What makes a classic is then an ever-changing mythical beast.  I think what constitutes a classic is a less important question than why read the classics.  So why read the classics?  For that answer seek Italo Calvino’s book Why Read the Classics.  In this book Calvino offers 14 definitions of what he thinks makes a classic, which you can read in this Brain Pickings post, my favourite of the definitions and my answer to why I want to read the classics is no. 11:

“‘Your classic is a book to which you cannot remain indifferent, and which helps you define yourself in relation or even in opposition to it.”

A few years ago a came across an extract on the internet from a letter that Franz Kafka is said to have written to his schoolmate Oskar Pollak in 1904 which I think is also the definition of a classic.  Kafka writes that we should only read the kinds of books he describes in this extract but I would not be so limiting…different times call for different kinds of books.  That said, it does seem to fall in line with what I would hope a ‘classic’ would evoke in me:

“I think we ought to read only the kind of books that wound and stab us.  If the book we are reading does not wake us up with a blow on the head, what are we reading it for?  So that it will make us happy, as you write? […] A book must be the axe for the frozen sea inside us.  That is my belief.”

If it moves you, speaks to you, calls to be reread, then it is a classic to you.  What books are classics to you?  What are your thoughts on the criteria for what constitutes a classic?  Should the books that were classified as classics in the past continue to be classified as such in the future or can we (should we) review this status?

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TBR Chronicles #08

This month Margaret Atwood’s new book, The Heart Goes Last, was published.  I really enjoyed The Handmaid’s Tale and have a lot of her other books on my The Heart Goes LastTBR so it just makes sense that her latest offering goes on the list.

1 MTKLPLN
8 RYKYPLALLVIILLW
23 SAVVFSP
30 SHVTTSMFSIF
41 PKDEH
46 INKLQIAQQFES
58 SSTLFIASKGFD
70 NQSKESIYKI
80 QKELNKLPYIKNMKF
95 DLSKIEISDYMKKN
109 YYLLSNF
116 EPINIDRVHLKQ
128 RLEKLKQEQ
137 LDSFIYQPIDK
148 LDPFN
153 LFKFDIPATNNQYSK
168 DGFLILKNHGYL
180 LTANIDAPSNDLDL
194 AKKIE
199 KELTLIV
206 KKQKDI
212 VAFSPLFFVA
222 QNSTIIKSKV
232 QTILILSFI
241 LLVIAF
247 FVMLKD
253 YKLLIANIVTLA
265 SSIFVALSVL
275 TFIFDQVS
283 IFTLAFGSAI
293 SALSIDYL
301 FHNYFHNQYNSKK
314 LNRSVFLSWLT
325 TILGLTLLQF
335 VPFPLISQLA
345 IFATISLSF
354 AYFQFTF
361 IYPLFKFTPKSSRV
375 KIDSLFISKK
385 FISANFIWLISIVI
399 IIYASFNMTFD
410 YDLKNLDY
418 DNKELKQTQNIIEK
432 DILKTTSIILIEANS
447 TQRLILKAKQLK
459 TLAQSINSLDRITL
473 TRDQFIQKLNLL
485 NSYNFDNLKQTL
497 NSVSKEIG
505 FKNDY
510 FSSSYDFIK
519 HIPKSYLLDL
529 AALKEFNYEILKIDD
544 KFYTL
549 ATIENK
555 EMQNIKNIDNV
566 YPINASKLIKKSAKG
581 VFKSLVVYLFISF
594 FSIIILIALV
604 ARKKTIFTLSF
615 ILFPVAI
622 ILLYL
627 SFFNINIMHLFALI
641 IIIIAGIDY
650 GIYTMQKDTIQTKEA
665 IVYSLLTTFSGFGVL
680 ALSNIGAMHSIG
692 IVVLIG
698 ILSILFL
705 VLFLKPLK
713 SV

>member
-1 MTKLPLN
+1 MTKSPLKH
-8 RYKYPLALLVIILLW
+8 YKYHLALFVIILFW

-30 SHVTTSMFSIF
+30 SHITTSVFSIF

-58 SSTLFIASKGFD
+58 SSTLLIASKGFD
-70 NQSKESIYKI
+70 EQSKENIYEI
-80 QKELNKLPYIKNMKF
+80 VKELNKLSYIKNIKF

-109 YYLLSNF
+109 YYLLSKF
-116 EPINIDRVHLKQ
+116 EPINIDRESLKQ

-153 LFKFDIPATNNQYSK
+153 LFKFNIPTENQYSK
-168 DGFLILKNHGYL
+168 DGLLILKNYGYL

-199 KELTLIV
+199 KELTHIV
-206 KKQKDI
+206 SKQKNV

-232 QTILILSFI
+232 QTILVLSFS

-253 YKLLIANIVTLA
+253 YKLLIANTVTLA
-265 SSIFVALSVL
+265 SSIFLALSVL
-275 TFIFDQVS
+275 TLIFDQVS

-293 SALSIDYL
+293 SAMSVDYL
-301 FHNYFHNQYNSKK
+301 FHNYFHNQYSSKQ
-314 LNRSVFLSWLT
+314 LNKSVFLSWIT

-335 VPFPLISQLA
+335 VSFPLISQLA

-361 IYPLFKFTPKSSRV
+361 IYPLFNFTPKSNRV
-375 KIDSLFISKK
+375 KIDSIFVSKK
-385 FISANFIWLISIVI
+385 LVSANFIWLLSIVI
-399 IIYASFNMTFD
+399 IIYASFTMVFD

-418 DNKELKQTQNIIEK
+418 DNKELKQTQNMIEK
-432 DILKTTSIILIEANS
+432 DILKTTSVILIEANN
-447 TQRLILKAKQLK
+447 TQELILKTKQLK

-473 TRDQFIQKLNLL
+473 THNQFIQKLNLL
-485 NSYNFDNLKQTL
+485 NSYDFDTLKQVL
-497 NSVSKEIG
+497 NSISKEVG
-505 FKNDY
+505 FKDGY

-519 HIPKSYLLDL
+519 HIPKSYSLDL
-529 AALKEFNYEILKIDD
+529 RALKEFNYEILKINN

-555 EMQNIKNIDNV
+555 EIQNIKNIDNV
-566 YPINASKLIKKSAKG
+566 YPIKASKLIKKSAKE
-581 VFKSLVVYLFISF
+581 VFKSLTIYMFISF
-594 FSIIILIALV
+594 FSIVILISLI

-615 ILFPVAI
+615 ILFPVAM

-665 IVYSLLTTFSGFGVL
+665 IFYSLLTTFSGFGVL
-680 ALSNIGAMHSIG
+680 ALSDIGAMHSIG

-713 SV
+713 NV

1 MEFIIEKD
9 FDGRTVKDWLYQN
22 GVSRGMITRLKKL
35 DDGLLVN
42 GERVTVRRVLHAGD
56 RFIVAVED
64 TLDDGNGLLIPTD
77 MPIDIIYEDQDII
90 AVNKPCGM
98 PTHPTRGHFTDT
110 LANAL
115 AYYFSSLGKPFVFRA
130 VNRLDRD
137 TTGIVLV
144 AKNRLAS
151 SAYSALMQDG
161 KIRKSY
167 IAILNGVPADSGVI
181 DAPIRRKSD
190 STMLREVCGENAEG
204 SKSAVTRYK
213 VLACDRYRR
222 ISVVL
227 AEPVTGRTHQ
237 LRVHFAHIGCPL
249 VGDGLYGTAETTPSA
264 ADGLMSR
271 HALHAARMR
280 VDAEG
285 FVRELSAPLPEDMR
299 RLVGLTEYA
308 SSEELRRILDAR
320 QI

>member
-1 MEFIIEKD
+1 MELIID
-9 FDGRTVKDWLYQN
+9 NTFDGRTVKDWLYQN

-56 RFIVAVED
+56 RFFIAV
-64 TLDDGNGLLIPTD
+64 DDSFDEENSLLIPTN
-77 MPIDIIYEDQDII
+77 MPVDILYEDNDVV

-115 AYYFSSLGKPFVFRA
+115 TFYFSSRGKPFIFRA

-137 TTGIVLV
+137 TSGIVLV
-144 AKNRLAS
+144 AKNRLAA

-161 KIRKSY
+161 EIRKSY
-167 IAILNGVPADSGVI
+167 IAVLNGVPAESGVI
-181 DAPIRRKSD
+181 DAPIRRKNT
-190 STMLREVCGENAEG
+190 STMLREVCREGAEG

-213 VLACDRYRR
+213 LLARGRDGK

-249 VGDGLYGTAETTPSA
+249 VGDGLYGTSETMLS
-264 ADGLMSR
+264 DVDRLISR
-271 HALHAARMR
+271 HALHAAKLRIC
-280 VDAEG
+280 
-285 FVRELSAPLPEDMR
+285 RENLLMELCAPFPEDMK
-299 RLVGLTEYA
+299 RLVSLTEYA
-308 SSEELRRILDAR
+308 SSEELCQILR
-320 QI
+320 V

Another new release coming next month is David Mitchell’s Slade HouseSlade House is the novel which follows the highly The Bone Clocksacclaimed The Bone Clocks which I have also earmarked for reading.  I have quite a few David Mitchell books on my TBR too so these two new releases were not only exciting but also a kick in the rear to get said rear into gear and get through some of these great books.

This month I added a John Steinbeck book to my TBR.  The truth is that Slade Housedespite being aware of his books’ status as classics of literature I have never really found myself all that interested.  Probably because Grapes of Wrath is the one everyone raves about and it doesn’t seem to pique my interest.  East of Eden, however, I am now very interested in because Steinbeck is said to have spoken of East of Eden with pride:East of Eden

“It has everything in it I have been able to learn about my craft or profession in all these years.” He further claimed, “I think everything else I have written has been, in a sense, practice for this.” (Read the article)

The final addition to my TBR list this month comes from Italo Calvino but not in the form of his fiction.  Why Read the Classics?Calvino’s Why Read The Classics came to my attention as I have been working on creating my own list of novels to include in Lilolia’s Friday Book Feature post series which used to follow some popular book lists.  I read an article on Brain Pickings with excerpts from this book about how to classify classics and there were some points I agreed with and so I was convinced to read this book.

 

Have you read any of these?  I’d love to hear what you thought.